“I want to give people the freedom to decide for their own bodies and their own spare time without harming anybody else.”
According to Kapteeni there was also a personal motive for founding Silkkitie. Kapteeni’s close relative committed suicide long time ago, since he had developed too much dept to street dealers and was afraid of violence.
“Internet drug markets can erase the violence from drug dealing”, Kapteeni writes. Because everything is paid in advance with cryptocurrencies, the buyers cannot develop dept to the vendors, thus the dept won’t be collected with violence. On the other hand the vendors can’t fight for territory since they do not know who the other vendors are.
The sociologist Jussi Perälä has researched Finnish online sales in his dissertation. He does not believe that main portion of dealing would move online. He underlines that some sort of communality belongs to drug culture. Drugs are used in certain situations, certain places and with certain groups of people.
Tor network specialist Niemi worked for the US Army research organization DARPA in Silicon Valley. Nurmi researched the criminal activities happening on the Tor network.
“DARPA is interested in developing a search engine which could be used to better track the criminal activities of darknet.”
Nurmi highlights that the increase in darknet criminality does not necessarily result in the increase of criminal activities in general. Already existing criminality is moving to the Internet, just like many other aspects of society. According to the police there are no signs that drug market in general would have grown, even though the drug sales on the Internet are increasing.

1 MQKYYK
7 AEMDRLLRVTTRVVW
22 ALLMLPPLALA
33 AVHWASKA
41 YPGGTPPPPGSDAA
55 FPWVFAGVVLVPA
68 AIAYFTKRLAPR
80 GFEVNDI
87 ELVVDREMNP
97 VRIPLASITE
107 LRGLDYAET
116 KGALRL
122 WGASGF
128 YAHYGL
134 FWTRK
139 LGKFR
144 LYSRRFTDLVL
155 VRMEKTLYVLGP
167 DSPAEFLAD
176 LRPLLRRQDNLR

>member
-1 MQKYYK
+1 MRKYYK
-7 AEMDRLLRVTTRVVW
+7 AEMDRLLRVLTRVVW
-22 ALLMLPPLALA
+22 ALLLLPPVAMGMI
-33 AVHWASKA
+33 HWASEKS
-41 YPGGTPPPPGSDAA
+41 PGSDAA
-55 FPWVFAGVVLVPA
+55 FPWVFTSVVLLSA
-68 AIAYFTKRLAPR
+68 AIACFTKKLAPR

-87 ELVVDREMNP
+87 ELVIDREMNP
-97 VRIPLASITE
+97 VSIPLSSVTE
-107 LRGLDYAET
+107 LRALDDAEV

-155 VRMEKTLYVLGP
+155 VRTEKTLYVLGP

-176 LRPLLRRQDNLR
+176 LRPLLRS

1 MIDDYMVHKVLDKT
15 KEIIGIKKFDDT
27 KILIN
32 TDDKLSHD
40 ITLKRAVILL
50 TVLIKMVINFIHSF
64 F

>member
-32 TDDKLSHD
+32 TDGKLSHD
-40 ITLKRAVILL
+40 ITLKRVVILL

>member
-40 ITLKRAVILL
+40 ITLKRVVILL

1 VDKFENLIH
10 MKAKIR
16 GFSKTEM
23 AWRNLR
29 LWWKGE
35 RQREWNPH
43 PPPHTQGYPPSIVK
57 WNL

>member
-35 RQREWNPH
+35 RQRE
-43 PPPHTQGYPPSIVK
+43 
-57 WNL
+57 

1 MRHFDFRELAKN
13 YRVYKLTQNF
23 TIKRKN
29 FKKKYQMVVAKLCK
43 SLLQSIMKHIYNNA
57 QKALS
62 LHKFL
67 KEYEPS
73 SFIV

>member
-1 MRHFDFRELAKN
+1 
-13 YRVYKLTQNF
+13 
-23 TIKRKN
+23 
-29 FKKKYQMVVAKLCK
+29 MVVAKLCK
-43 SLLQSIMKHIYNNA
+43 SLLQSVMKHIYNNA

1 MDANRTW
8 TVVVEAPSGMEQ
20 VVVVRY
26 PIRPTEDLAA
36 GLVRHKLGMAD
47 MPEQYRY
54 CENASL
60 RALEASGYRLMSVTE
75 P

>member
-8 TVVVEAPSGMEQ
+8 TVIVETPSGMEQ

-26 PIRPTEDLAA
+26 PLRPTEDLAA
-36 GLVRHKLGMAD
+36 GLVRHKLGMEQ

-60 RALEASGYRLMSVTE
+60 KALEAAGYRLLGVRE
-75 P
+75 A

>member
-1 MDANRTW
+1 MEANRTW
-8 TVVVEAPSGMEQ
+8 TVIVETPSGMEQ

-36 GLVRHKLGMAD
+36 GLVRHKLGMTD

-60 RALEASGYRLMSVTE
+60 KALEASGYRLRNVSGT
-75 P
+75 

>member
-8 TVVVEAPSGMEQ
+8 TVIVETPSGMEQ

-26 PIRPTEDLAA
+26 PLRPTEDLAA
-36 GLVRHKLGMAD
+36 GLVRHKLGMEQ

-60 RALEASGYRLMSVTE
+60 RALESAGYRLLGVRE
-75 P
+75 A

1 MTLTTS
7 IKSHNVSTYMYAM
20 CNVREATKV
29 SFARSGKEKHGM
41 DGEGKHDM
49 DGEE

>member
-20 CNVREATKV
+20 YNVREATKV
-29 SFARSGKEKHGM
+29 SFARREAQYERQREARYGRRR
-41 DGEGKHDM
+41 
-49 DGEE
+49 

In the morning of 11th of November in 2011 four policemen stood in front of Sebastian Mäki’s home door. The men were from National Bureau of Investigation of Finland. Mäki was in wonder. The police seized all the computers from his apartment and Mäki was taken to the police station. There he found out that he was suspected of leaking personal information of 16,000 Finnish people to Ylilauta, an anonymous forum similar to 4chan. The police had technical reason to suspect Mäki: the leak of personal information had happened from the IP address of his computer.
But Mäki was no behind the leak. His IP address was shown to the police because he administrated a so called exit node for Tor network. It means that Mäki’s computer became a connection point between the Tor network and other Internet. Without these connection points Tor network wouldn’t work. According to the police there are about 50 exit node admins in Finland who might get in police interrogations when bigger illegalities are happening through their exit nodes.
Mäki was found not guilty and his computers were returned to him after five days. For Mäki and many other exit node admins Tor is not criminal network but more of a promoter of individual freedoms and human rights.
“The need for encrypted messaging has grown because private information is being gathered by criminals, intelligence agencies, advertisers and even illegally by the police”, Mäki says in his two room apartment in Ilpoinen suburb of Turku, Finland.